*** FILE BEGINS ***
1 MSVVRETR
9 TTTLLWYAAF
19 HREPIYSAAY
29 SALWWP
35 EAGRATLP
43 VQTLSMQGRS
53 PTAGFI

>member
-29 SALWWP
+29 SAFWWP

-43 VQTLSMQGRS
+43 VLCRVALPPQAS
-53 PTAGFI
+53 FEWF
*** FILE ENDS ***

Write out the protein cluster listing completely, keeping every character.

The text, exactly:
1 MSVVRETR
9 TTTLLWYAAF
19 HREPIYSAAY
29 SALWWP
35 EAGRATLP
43 VQTLSMQGRS
53 PTAGFI

>member
-29 SALWWP
+29 SAFWWP

-43 VQTLSMQGRS
+43 VLCRVALPPQAS
-53 PTAGFI
+53 FEWF